Instead of prying your entrée from an M-unit can and rounding out your repast with fixins from a B-unit can, these days entire units are able to dine on Unitized Group Rations (UGR-Es), self-contained modules that can produce eighteen hot servings of, say, chicken pesto pasta and walnut teacake in 30 to 45 minutes, sans field kitchen.
The DOD also previewed an entirely new, smaller and lighter, caloric delivery system for on-the-go units in remote locations: First Strike Rations, a product Military Times describes as "a compact, eat-on-the-move assault ration designed for fast-moving combat." In other words, a Hot Pocket.
But the real star of the show was the new Meal Ready-to-Eat (or MRE) lineup, which includes such delicacies as Buffalo Chicken and Cornbread and Southwest Beef and Black Beans.
Evidently the Combat Feeding Program has intercepted some T.G.I. Friday's intelligence.
Like the Internet and the Humvee, it'll probably take a while for these snazzy new menu items to trickle down to civilians. In the meantime we can block our hearts with the MRE's retail cousin: Heater Meals Mushroom Gravy, Mashed Potatoes & Beef.
Just like the military version, the soul of a Heater Meal is the Flameless Ration Heater, or FRH, a pad containing magnesium and iron that, when mixed with a saltwater solution, can raise the temperature of an entrée by a hundred degrees Fahrenheit in twelve minutes.
In the case of Heater Meals (which, incidentally, also offer Heater Meals Plus, a complete meal including beverage, dessert, etc.), after removing the meal tray, heater bag, water pouch and assorted accoutrements (Mrs. Dash, anyone?), you place the meal tray into the heater bag and add water.
Heater Meals instructions suggest that you place the heater bag back in the box to let it do its boiling magic, giving the meal's rough-and-ready conceit a slightly homey, fresh-from-the-oven quality. But don't worry: Heater Meals gives the manly assurance that the "heater bag may be used without box for field use."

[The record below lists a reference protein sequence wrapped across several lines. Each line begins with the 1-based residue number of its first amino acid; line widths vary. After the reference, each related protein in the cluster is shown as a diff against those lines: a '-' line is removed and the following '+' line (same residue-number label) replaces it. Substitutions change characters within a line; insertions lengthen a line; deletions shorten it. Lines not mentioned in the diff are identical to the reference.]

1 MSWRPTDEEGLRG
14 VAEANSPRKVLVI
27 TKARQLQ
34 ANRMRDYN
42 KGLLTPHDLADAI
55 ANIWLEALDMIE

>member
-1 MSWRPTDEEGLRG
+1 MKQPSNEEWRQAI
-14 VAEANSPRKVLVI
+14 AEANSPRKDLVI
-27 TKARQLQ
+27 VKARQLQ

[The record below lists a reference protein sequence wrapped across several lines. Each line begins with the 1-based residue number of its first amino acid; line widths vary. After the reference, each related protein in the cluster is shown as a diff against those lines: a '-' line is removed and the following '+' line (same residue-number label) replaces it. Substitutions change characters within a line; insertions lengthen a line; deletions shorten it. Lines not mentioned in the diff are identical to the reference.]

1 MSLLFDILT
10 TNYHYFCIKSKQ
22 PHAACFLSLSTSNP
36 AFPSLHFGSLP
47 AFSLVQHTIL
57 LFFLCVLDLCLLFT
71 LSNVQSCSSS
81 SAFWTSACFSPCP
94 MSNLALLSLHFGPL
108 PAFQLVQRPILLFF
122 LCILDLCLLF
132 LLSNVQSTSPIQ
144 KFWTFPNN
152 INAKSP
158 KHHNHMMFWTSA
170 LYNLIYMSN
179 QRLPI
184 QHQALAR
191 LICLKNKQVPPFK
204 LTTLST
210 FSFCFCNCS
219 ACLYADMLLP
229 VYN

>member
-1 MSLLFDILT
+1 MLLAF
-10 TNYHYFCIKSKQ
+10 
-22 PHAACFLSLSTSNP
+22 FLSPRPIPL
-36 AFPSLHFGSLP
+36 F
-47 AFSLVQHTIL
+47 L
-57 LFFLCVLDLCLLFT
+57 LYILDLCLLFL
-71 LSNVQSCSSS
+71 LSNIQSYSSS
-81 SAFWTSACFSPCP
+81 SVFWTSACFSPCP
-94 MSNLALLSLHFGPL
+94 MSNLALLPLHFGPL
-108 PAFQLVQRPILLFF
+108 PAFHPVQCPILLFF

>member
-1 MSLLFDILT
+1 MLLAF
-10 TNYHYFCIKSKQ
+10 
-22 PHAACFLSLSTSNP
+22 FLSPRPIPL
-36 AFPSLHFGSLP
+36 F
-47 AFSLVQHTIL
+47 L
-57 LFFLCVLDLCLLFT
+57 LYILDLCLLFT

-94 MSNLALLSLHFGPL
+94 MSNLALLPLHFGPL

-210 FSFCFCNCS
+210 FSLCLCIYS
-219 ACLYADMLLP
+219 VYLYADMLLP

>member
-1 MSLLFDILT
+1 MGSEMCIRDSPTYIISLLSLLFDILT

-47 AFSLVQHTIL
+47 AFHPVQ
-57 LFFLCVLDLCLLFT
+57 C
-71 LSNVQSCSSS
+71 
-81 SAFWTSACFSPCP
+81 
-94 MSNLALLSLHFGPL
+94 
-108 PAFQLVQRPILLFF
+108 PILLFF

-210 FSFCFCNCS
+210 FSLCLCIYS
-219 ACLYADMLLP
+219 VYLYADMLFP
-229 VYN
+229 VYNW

Twelve minutes later, I pull my piping-hot meal from the box. It's only then, as I peel back the plastic film, that I begin to envy all those G.I.'s with their self-heating teriyaki beef and walnut teacakes.
You see, Heater Meals' description of this product — Mushroom Gravy, Mashed Potatoes & Beef — is accurate only in the grossest terms, and as I use the provided plastic spoon to ladle stew from the tray, I spy, in the entire three-quarter-pound entrée, a grand total of one mushroom.
Worse, the mashed potatoes aren't so much "mashed" as they are calcified. They're devoid of flavor, with the consistency of a hard polenta.
The beef fares better. A little tough, sure — OK, a lot tough — but what do you expect from an animal product that's been processed to the point where it can remain edible for two unrefrigerated years?
Quite a feat, when you think about it.
Still, given the choice, I'd opt for a First Strike Ration. At least that way I could snack while mushroom hunting.
Seen a foodstuff you're too timid to try? Malcolm will eat it! E-mail particulars to firstname.lastname@example.org.